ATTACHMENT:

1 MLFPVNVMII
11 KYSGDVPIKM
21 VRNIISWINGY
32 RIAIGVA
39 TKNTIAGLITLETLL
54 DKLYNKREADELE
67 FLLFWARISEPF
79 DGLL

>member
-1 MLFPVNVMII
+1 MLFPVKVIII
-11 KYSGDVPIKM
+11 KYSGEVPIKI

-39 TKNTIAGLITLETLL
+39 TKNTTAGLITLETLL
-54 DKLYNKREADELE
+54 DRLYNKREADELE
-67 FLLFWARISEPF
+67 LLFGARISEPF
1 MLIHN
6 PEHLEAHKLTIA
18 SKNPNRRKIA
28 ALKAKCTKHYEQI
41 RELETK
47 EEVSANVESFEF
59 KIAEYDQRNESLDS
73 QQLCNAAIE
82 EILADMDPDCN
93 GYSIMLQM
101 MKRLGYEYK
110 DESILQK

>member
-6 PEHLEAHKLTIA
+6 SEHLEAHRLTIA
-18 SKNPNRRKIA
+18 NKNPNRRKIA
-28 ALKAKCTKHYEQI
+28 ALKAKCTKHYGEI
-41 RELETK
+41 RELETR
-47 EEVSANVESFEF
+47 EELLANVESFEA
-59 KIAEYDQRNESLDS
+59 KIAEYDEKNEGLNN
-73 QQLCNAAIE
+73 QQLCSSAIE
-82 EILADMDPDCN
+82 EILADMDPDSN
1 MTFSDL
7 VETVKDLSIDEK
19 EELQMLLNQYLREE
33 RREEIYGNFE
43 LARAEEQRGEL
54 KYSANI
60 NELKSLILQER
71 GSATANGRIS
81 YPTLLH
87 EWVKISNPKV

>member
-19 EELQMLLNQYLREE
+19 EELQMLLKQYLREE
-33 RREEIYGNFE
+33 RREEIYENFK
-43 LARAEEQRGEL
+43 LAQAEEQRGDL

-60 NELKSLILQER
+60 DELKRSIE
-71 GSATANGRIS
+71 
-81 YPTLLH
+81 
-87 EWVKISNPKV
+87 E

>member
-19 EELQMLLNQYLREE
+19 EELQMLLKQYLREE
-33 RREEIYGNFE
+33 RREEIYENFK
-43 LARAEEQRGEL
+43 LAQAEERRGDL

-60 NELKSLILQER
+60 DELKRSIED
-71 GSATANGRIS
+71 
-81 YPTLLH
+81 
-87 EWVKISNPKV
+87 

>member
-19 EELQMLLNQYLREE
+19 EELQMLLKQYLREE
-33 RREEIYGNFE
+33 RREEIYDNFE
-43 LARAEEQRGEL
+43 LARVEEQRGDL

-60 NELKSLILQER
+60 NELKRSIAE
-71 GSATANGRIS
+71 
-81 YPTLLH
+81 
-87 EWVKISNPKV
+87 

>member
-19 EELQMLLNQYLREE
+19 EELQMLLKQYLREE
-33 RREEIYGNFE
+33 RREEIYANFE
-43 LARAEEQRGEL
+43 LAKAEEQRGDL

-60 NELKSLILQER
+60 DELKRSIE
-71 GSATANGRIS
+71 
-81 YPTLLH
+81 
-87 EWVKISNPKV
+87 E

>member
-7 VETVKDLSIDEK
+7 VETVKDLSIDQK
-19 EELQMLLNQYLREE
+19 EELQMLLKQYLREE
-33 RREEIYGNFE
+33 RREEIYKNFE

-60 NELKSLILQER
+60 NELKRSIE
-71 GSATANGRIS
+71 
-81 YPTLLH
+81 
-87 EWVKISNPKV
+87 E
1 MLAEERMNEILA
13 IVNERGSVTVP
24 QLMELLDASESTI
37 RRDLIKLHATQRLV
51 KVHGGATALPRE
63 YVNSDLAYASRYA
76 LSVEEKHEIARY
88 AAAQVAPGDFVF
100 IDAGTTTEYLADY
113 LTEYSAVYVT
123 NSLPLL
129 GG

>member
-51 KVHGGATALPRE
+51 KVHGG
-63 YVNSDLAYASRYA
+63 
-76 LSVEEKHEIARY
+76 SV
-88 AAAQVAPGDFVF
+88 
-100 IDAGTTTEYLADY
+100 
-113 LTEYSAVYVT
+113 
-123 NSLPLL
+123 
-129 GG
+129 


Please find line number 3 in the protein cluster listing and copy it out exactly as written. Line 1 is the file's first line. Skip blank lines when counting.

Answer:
21 VRNIISWINGY